New EU Vacuum Cleaner Rules ‘Will Mean Longer Cleaning Times’
Justin Binks, director of Sebo UK, questions whether the new EU law limiting the power
of vacuum cleaners will result in any actual savings:
REDUCING the energy consumption of vacuum cleaners is laudable in its own right, but there are considerable doubts as to whether the new EU labelling rules will actually result in savings.
Instead, we are likely to see confusion in the market place, inefficient products, longer cleaning times and frustrated and disappointed customers.
The EU energy label is designed to provide consumers with information on domestic household products regarding energy consumption, performance, noise, dust re-emission and other essential characteristics.
Note the emphasis on ‘consumers’ and ‘household’ products. The tests used to gain an energy label rating are the same whether the product is a domestic or commercial model.
A key issue is the power of the motor. Although with an upright cleaner a motor that achieves lower suction than before is potentially not such a problem because the rotating brush does much of the work, with a cylinder cleaner suction is key.
When all else is equal, a more powerful motor will clean better.
Put simply, the efficiency of a vacuum cleaner may be improved with better design; for example, by reducing restrictions to airflow within the machine which can compensate for a lower power motor.
However, if you took this ‘improved’ vacuum cleaner and fitted a more powerful motor, this version would give better performance.
Central to the issues associated with the legislation are the testing procedures, particularly the tests for pick up.
These tests are more Alice in Wonderland than real world. Both the hard floor and carpet pick up tests require that a special type of sand be used.
This is not something that is normally collected by vacuum cleaners: generally 80% of what is picked up is fluff; hair and fibre.
Equally unrepresentative is the format of the hard floor test. This involves removing dirt from a 10mm deep by 3mm wide crevice.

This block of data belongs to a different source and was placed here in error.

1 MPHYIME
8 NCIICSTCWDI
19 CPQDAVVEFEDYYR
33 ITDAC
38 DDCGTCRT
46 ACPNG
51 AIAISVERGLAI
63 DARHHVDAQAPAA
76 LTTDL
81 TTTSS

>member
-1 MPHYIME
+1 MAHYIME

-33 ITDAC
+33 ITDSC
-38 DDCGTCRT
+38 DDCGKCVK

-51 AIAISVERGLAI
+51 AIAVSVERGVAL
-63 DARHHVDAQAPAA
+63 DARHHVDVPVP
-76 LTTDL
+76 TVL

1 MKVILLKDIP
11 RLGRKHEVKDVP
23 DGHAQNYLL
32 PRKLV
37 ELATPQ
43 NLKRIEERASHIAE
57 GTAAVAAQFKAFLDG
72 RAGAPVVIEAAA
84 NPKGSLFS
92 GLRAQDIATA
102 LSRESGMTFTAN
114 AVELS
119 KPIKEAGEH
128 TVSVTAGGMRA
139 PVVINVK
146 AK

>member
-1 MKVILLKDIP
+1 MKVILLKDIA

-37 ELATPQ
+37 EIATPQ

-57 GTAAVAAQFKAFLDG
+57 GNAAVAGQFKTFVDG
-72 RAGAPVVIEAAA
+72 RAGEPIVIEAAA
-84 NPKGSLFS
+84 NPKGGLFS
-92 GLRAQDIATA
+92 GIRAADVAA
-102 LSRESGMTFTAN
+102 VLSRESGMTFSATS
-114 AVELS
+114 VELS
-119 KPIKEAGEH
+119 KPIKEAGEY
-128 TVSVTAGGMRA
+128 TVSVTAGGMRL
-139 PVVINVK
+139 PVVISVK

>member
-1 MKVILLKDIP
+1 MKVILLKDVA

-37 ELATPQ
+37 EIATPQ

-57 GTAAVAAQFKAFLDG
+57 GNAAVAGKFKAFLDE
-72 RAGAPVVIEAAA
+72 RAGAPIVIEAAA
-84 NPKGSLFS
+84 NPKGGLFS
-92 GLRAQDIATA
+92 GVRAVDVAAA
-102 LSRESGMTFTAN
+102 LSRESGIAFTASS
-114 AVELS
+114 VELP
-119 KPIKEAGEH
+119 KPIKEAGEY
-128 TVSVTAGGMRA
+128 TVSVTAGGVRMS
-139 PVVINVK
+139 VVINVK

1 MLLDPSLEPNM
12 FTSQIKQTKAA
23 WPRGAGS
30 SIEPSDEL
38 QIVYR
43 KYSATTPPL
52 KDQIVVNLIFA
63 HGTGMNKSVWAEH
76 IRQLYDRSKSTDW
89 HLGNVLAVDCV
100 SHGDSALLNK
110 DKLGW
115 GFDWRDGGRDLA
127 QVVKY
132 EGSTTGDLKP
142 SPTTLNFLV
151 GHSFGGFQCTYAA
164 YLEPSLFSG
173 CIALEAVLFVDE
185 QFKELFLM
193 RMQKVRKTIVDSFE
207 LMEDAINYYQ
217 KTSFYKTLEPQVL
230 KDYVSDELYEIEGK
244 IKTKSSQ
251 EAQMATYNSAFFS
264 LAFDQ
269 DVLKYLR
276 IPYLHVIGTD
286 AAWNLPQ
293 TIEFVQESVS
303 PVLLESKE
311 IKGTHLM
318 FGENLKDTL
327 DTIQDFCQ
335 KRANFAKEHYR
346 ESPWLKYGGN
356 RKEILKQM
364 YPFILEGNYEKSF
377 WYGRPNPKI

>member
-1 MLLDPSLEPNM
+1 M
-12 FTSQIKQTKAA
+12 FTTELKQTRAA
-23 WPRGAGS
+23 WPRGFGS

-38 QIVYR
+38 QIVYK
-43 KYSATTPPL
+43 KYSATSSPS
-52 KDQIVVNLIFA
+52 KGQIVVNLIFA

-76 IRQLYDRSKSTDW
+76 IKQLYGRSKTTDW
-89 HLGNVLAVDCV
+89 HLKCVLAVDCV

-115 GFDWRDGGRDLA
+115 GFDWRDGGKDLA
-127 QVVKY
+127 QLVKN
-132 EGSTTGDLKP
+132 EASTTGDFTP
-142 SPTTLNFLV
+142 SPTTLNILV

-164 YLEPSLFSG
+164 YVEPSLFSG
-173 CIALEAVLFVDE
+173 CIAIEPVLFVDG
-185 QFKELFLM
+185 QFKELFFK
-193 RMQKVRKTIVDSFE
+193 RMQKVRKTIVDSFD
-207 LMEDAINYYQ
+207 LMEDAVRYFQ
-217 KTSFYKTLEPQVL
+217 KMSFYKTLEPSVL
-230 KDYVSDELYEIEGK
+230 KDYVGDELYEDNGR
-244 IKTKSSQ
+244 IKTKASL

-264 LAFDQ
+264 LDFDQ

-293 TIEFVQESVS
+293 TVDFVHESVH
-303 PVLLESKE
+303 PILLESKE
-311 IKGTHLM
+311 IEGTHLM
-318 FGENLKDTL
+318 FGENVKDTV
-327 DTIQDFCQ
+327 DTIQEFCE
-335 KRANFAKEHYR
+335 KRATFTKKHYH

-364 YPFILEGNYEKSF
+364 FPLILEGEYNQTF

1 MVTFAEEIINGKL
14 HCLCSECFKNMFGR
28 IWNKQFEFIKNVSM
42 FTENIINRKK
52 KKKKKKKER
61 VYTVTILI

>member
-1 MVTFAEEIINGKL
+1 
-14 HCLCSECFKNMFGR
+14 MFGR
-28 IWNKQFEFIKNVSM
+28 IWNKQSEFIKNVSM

It does not take into account the need to clean the surface of the floor. In order to achieve the suction necessary to clean the crevice, the vacuum cleaner head must be designed so it ‘seals’ down against the floor.
In a real world situation this means that dirt on the surface of the floor is simply pushed along in front of the head, without being sucked up, while the device itself becomes hard to use because it ‘sticks’ to the floor.
To get an ‘A’ rating the vacuum cleaner has to pick up more than 111% of the ‘dirt’ in the crevice: Surely that tells us something about the test!
The newly introduced noise and filtration tests are equally farcical and in no way make for a more efficient and better designed vacuum cleaner.
An important point to remember is that the new labels are self-certified, so some machines may not merit the ratings they have been given by their maker. In all likelihood there will be legal action against the tests and also against the claims of some manufacturers.
Anyone buying a commercial vacuum cleaner would be well advised to take the claims made on the labels with a generous pinch of salt – if they seem too good to be true then quite possibly they are.
I believe quality brands will still offer superior performance but remember that, whichever cleaner is purchased, the advent of lower power vacuum cleaners could mean that it takes longer to clean a floor than before, even if the energy label suggests ‘A’ rated performance. CFJ
This article has been reproduced from the Contract Flooring Journal. You can find them at www.contractflooringjournal.co.uk.